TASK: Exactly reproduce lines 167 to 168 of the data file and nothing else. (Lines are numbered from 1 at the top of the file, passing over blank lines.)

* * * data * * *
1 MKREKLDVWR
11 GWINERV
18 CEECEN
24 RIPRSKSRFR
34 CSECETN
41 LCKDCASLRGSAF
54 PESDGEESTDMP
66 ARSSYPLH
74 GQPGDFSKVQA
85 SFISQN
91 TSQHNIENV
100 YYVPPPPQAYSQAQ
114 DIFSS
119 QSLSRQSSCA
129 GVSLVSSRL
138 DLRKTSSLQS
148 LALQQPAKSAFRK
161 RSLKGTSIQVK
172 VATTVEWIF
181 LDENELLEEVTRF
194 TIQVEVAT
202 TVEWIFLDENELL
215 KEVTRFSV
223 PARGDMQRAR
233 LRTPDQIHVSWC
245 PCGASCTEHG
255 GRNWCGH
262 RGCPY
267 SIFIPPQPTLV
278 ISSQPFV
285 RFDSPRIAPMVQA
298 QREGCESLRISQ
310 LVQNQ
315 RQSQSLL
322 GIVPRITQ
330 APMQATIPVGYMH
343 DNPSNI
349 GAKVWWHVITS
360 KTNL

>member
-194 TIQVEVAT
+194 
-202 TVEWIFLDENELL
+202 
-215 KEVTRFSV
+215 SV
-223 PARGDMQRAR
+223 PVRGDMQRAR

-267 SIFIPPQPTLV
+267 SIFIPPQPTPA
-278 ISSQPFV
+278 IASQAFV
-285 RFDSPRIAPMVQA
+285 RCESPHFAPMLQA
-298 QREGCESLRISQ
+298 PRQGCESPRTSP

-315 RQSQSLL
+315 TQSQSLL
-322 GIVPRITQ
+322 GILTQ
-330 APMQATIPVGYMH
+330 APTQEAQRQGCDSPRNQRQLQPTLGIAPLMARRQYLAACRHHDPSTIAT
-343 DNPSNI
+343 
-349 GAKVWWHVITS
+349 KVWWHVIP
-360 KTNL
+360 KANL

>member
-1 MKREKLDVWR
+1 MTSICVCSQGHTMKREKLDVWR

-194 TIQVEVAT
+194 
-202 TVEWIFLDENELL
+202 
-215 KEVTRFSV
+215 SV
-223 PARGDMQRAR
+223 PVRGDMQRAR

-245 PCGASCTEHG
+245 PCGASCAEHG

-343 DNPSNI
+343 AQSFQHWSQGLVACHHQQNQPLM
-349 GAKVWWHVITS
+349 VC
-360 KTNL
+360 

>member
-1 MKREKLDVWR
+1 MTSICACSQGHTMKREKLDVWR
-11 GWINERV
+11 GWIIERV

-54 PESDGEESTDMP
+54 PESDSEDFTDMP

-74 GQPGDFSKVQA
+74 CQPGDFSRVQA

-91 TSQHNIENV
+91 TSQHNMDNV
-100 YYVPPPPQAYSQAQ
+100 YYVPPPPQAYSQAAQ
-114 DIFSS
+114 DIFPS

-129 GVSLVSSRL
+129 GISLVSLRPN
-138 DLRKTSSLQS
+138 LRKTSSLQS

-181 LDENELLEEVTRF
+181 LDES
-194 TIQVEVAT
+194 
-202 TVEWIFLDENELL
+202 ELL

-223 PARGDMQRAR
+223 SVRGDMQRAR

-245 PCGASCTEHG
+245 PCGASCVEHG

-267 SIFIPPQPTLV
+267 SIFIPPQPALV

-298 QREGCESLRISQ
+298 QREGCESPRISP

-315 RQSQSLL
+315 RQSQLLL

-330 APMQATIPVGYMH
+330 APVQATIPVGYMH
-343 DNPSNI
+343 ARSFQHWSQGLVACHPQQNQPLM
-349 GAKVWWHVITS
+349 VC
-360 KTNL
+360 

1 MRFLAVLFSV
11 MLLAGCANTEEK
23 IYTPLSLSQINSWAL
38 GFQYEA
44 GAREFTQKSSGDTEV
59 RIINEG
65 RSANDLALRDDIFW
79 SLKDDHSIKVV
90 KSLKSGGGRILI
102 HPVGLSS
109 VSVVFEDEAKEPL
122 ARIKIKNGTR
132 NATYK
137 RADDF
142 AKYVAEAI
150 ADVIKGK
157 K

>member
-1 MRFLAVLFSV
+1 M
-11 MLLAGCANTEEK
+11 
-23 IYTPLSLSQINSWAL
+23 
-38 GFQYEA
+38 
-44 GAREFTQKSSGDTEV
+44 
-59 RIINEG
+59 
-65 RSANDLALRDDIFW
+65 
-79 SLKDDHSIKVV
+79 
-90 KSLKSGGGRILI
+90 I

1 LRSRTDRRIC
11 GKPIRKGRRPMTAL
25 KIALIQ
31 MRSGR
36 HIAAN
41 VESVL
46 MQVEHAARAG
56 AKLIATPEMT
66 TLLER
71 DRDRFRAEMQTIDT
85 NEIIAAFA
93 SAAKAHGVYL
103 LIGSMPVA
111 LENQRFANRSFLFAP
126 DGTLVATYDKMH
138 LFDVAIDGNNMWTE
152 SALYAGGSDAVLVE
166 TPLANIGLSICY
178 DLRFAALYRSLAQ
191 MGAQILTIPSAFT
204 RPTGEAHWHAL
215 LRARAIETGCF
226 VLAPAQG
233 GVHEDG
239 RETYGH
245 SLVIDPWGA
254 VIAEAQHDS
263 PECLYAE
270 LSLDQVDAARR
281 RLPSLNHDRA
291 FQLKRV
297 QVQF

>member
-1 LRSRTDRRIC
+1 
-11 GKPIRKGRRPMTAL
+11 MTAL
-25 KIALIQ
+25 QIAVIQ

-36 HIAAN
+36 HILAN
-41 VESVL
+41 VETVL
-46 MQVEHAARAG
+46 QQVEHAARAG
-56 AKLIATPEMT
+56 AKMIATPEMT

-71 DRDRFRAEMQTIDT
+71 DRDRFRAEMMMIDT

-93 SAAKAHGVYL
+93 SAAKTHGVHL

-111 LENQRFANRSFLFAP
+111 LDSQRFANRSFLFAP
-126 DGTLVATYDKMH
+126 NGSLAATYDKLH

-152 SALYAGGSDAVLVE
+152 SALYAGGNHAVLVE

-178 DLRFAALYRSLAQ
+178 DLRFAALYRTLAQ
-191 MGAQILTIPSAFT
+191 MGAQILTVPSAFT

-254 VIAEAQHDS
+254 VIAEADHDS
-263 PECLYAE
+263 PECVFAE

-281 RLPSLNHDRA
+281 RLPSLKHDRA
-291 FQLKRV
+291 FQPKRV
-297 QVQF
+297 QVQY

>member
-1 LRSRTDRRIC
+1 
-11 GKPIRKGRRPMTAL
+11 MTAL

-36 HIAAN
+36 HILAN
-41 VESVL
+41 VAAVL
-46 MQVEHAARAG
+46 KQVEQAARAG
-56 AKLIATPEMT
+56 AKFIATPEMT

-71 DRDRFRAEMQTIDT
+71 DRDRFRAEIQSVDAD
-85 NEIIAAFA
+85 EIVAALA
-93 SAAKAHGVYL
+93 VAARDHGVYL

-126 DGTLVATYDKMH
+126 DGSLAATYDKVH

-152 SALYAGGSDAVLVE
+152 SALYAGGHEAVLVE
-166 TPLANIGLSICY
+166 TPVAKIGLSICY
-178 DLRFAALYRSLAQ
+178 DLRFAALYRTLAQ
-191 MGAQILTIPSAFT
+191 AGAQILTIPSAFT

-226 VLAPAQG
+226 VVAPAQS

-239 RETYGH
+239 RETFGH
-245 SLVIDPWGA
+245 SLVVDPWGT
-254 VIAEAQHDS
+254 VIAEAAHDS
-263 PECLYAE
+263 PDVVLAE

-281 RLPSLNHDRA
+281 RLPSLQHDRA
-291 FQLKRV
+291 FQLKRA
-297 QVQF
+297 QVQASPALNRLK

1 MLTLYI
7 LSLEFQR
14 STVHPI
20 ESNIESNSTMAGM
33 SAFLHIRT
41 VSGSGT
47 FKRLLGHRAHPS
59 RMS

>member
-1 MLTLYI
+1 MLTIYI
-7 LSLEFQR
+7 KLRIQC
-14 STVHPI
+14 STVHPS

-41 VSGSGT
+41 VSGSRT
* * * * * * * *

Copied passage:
1 LRSRTDRRIC
11 GKPIRKGRRPMTAL